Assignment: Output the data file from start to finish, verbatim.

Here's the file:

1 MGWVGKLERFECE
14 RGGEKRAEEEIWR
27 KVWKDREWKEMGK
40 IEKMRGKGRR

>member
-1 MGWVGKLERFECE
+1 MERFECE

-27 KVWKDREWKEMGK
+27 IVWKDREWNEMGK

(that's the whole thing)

1 MGWVGKLERFECE
14 RGGEKRAEEEIWR
27 KVWKDREWKEMGK
40 IEKMRGKGRR

>member
-1 MGWVGKLERFECE
+1 MERFECE

-27 KVWKDREWKEMGK
+27 IVWKDREWNEMGK